TAPPER: Thanks to your question, and like you say that -- and I just wonder -- I mean, we had this been building up for a decade. I mean, had they not like Donald Trump? Cohen says they met in a conference room in the Loews Regency Hotel where he was staying in the spring of 2018 because his -- there was flooding in his home. Like, I mean, had this been building up, or was it just enough? Like, why exactly --

DAVIS: So --

TAPPER: Was his family -- I mean, were they Democrats? Like I -- explain this to me.

DAVIS: I'll have to stay general because I've been in --


DAVIS: Family discussions. But let me just answer your question generally. Over a period of time, his family was becoming more and more unhappy as to what he was doing for Mr. Trump.

TAPPER: Because of the seediness and the lying and the -- the hush money payments and all that, everything he did, the effects or quality of it?

DAVIS: I'd rather just fill in the blanks and not say the words that I've heard. But I can answer your question.

TAPPER: I'd rather you -- I'd rather you didn't --


TAPPER: I'd rather -- that you fill in the blanks.

DAVIS: The family was getting --


DAVIS: Increasingly upset with what Michael was doing for Donald Trump over a period of time.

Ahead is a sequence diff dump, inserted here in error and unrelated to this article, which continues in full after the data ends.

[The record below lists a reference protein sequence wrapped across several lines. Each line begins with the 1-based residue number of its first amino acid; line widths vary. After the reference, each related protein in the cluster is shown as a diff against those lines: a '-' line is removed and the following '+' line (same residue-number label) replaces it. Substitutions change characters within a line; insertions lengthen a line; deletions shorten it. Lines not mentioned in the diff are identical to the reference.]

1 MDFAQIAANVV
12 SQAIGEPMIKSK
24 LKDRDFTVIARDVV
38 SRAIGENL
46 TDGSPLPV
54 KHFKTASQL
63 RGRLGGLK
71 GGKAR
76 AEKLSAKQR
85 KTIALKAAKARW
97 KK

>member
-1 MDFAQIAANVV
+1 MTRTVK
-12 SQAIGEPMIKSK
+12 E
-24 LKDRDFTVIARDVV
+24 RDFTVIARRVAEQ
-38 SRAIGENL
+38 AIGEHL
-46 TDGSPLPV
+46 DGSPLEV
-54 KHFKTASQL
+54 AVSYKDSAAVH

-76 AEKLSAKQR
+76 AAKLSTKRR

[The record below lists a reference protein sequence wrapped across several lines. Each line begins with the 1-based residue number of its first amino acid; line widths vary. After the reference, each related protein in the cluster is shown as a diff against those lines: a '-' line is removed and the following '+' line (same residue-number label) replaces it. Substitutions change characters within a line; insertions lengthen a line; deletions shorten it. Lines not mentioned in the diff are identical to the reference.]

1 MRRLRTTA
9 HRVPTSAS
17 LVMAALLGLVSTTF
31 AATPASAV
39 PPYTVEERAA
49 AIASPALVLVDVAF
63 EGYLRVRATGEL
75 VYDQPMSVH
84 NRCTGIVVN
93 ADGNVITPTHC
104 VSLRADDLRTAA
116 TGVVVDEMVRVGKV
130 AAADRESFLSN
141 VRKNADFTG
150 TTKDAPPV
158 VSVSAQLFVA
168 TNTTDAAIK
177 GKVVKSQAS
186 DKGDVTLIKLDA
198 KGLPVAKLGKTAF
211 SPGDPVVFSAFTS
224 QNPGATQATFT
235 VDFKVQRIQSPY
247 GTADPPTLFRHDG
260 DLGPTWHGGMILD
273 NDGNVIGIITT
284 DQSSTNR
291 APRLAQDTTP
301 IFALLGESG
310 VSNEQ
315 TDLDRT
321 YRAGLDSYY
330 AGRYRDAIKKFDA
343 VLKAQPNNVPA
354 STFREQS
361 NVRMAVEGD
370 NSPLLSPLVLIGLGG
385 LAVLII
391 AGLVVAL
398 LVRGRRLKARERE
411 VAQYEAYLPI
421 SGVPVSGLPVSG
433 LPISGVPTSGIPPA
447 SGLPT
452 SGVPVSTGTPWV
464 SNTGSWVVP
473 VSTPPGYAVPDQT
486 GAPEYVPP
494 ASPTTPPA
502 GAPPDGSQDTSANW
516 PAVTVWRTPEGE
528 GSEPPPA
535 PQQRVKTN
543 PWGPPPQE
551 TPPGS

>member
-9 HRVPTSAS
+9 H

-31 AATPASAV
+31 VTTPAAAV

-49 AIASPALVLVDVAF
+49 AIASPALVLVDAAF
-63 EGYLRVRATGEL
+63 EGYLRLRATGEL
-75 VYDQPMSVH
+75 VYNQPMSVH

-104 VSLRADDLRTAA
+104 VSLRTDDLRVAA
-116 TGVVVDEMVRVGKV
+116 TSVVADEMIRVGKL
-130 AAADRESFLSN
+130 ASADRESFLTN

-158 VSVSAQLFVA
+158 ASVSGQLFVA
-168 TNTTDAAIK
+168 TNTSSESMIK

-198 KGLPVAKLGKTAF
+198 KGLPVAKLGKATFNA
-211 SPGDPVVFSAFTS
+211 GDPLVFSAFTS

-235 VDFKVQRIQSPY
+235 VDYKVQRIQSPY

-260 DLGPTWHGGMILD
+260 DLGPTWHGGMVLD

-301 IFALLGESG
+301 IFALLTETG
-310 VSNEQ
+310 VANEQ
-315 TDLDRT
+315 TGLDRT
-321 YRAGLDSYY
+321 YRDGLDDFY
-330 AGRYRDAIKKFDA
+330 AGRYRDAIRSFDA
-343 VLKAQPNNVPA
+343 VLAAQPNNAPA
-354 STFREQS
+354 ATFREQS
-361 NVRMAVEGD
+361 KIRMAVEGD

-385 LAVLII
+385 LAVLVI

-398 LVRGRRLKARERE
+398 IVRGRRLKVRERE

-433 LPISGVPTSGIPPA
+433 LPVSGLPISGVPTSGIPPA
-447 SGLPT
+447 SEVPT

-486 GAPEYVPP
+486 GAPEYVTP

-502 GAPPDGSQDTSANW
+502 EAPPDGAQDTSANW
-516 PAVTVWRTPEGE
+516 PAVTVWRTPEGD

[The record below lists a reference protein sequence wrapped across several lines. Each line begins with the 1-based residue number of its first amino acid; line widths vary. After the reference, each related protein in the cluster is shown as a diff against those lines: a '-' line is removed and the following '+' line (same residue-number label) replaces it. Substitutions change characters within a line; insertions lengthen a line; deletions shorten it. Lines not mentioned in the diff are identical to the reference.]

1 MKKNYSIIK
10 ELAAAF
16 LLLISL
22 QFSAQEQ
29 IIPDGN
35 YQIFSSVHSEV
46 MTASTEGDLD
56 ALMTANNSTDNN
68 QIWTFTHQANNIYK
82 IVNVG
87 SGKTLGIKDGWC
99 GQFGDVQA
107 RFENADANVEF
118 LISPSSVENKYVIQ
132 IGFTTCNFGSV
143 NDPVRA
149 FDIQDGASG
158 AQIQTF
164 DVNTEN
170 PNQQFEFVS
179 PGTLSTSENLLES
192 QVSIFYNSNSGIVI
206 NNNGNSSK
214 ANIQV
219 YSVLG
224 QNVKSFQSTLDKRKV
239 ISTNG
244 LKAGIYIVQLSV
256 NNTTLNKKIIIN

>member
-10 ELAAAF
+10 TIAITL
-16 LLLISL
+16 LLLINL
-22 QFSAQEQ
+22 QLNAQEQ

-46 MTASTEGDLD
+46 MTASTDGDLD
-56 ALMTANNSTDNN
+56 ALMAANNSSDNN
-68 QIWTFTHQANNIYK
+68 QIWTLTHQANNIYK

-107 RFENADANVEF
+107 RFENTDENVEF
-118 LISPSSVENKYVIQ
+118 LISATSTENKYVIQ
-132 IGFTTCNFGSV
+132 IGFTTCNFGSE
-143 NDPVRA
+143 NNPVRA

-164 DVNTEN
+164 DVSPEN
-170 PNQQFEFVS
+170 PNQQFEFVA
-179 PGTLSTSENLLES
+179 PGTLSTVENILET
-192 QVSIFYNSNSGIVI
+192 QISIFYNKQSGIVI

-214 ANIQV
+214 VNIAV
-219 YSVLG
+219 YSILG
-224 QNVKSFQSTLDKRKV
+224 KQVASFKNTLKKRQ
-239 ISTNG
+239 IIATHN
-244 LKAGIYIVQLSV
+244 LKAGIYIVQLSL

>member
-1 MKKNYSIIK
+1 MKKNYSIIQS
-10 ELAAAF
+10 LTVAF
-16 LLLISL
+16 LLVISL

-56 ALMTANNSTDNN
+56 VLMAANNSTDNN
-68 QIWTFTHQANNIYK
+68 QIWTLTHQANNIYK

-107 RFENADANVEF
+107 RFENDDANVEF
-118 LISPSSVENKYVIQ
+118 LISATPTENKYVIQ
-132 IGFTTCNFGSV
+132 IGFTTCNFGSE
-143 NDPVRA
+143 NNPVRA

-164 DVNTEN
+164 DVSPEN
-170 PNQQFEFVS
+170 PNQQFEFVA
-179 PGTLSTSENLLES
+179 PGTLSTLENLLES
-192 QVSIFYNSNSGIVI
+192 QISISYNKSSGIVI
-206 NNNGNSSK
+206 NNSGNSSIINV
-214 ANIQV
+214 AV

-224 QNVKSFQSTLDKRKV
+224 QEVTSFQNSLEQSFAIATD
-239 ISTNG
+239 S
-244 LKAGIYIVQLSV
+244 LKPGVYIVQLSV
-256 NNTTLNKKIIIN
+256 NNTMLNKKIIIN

ELLIOT WILLIAMS, CNN LEGAL ANALYST: And a little more context about Costello.


WILLIAMS: He actually testified before the grand jury at the request of the prosecution almost as an exculpatory witness.

DAVIS: Robert Costello did.

WILLIAMS: Robert Costello.


WILLIAMS: Yes, for the defense. TAPPER: Right.

WILLIAMS: Right. And was quite critical of Michael Cohen, and quite critical of Michael Cohen's credibility. Now, again, this might be the prosecute -- we'll see in a few minutes. It might be the prosecution's way of putting more of this uncomfortable or character-evidence about Michael Cohen onto the record, so that -- because sometimes, we do --

TAPPER: Costello says, according to Cohen, there are certain things you need to know. First is that you have to obviously try to remember what might be in any of those boxes, referring to what was taken in the FBI raid. Bill?

BRENNAN: Jake, no matter how you see this trial, whether you think you know, it's a sham trial, whether you think it's a prosecution, it needs to be -- but it's got to be electric in that courtroom today. You know, it's got to be Shakespearean. You know, this is Macbeth and Macduff. This is Brutus, and Caesar.

I mean, this -- these guys had a relationship almost like a father-son relationship for years. And there's a thin line between love and hate. And that jury is going to pick up on all this. They're going to have a hard time figuring out what's up.

HUNT: Shakespeare or The Godfather, though.


BRENNAN: We could do that.

TAPPER: At the -- at the -- so, at the meeting -- at this -- at this with Bob Costello, Michael Cohen says that Costello "also said to me, that this would be a great way to have a backchannel communication to the president." Now, at this point, I'm not even sure if Michael Cohen knows that he's not allowed to talk to the president anymore. He is -- he is -- had his final conversation with Donald Trump, but he realizes that in retrospect.

Here he is being suggested by an attorney -- an attorney who is an associate of Rudy Giuliani, I might be the best way for you to talk to Donald Trump from now on. Cohen says he wasn't sure about Costello at the time because of Costello's close relationship with Giuliani.